Cricket, tennis and now football use Hawk-Eye - but how accurate is it?

Hawk-Eye's technology is an impressive tool that makes the lives of referees and umpires easier, but don't be fooled - there's a chance that Hawk-Eye could sometimes get a call wrong.

Hawk-Eye is a device used to reconstruct the track of the ball for LBW decisions in cricket and for line calls in tennis. It will be much in evidence during the remaining Ashes tests and is now being used for goal-line decisions in Premier League football. The technology is at its best when officials make a really bad decision.

But there are things you might not know about Hawk-Eye. For instance, it cannot track the ball to a millimetre even though one might get this impression when watching some replays; in tennis, those shots shown to be touching the line by a hair’s breadth and called in might actually be out and vice-versa.

Few people realised that there was an issue with accuracy until my colleagues and I wrote about it in 2008; even top scientists were quite surprised until they thought about it.

How it works
Reconstructed track-devices such as Hawk-Eye work by using a number of TV cameras to record the position of the ball in each frame, then a computer reconstructs the path and projects it forward from the last frame.

These devices were first used to aid leg-before-wicket decisions in cricket. The projection-forward principle is the same in tennis since it is unlikely that a camera shutter will be open at the exact moment the ball hits the ground next to the line so the crucial position has to be estimated from a series of previous positions.

What we uncovered
From the frame-rate of the cameras and the speed of the ball, a back-of-an envelope calculation gave the range of possible accuracy and it turned out to be less than the replays suggested. So we telephoned the firm to talk about it and we hit a wall. As sociologists of science we had spent decades chatting with scientists about this kind of thing but suddenly we were told this information was private and lawyers were on call. Before we could publish our first paper we had to ask Cardiff University to back us in case we were hauled into court.

Our results were based on the range of possibilities for frame-rate and such other technical matters we could glean from the internet but detailed data for these devices was and still is secret. The International Tennis Federation refuses to release the details of its tests and the International Cricket Council also keeps its results under wraps. I have tried and tried to get the information from them and the scientists they commissioned to do the testing but am always met with the claim that the information is commercially sensitive.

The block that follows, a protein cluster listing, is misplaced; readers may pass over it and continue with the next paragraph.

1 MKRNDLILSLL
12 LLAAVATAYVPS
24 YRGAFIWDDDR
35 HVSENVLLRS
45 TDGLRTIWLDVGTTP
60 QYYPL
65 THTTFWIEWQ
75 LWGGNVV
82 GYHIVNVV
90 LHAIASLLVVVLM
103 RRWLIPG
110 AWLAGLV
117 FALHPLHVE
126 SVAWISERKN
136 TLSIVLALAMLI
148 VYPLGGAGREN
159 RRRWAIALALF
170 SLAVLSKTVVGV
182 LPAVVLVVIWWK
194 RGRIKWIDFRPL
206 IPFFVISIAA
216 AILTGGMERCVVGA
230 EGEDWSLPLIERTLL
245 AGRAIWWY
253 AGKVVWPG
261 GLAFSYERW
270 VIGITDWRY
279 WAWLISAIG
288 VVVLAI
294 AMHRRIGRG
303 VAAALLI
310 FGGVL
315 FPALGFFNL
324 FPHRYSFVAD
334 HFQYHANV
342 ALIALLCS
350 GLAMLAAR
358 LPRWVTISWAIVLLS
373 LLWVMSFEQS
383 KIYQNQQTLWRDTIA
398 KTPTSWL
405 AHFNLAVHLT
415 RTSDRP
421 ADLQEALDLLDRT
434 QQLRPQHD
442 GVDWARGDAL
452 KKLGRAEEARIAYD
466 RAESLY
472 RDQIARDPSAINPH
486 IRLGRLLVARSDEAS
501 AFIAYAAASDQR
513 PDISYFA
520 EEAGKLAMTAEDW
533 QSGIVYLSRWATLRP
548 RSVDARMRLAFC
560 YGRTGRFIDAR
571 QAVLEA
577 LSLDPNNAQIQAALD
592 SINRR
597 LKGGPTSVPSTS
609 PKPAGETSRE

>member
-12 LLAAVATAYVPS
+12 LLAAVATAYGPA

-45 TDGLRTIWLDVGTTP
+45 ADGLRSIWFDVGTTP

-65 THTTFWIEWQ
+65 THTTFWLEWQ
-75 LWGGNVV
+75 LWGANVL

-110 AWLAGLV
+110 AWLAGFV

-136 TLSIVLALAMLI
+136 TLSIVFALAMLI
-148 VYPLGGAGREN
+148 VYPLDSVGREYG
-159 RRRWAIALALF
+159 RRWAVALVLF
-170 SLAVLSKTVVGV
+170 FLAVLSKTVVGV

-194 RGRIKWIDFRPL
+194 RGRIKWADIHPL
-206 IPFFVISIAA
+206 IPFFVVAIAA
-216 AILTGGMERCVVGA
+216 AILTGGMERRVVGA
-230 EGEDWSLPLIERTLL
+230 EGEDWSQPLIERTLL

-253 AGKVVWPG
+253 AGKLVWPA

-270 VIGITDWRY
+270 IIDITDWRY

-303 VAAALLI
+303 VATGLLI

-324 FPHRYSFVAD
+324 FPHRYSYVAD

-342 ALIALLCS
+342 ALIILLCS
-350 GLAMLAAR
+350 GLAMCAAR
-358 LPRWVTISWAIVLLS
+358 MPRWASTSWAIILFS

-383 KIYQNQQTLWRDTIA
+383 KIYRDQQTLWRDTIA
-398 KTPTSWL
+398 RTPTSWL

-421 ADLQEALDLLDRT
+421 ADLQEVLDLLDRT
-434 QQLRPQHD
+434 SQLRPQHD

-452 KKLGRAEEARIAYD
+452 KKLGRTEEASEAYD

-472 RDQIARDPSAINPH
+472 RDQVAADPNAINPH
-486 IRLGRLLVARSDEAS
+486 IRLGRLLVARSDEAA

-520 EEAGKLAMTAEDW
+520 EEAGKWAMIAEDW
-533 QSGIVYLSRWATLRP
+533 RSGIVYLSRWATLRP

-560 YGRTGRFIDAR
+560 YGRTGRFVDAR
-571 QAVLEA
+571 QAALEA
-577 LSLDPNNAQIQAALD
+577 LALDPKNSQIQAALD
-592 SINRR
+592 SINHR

Margin of error
The problem with reconstructed track devices is that their output is based on estimates. The position of the ball in any one frame is a blob of pixels. The future path of the ball must be extrapolated from at least three frames if the ball is swerving but if it is moving fast and the bounce point is near to the crucial impact point there may not be three frames.

Even with three frames, projections have errors and if, as in tennis, the ball distorts on impact, the footprint on which the line call is based is, again, the result of an inexact calculation – and so on. Hawk-Eye itself used to claim an average error of 3.6 millimetres; more recently it claims this has been improved to average of 2.2mms. However, particularly in tennis, the reliance on this technology to provide a definitive call means that this margin of error isn’t reflected in the replays, leading most fans to assume it is 100 percent accurate.

Accuracy, of course, will depend on the speed and the angle of the ball and many other factors which is why these are average figures and, as with all averages, on occasion the error will be bigger – sometimes much bigger. To know what is going on one needs details of the tests and the distribution of errors that resulted.

Tech and circuses
Assuming that tennis and football lovers, unlike enthusiasts for, say, the professional wrestling circus, want to see fairness as well as an entertaining spectacle, they ought to know more about how the technology is trying to work out what happened to the ball.

When the ball is really close to the line we should see something like a spinning coin to indicate that the final judgement has a lot of chance in it. The crowd would still get its decision and fun but something closer to the truth would be on display.

More and more, computers are able to simulate what looks like reality and this is dangerous for the future of society. The public needs to learn to question technological claims such as those that have been made for anti-missile weapons systems. In certain sports some spectators think that technology is infallible when it is not.

Paul Hawkins, the founder of the Hawk-Eye company, recently said our arguments were “typical of people who spent a lot of time in universities rather than on the tennis circuit”. He’s right, and thank goodness for that.

Harry Collins does not work for, consult to, own shares in or receive funding from any company or organisation that would benefit from this article, and has no relevant affiliations.The Conversation

This article was originally published at The Conversation. Read the original article.

 

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Andy Murray reacting to a Hawk-Eye call at Wimbledon, 2013. (Photo: Getty)
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What to look out for in the 2016 local and devolved elections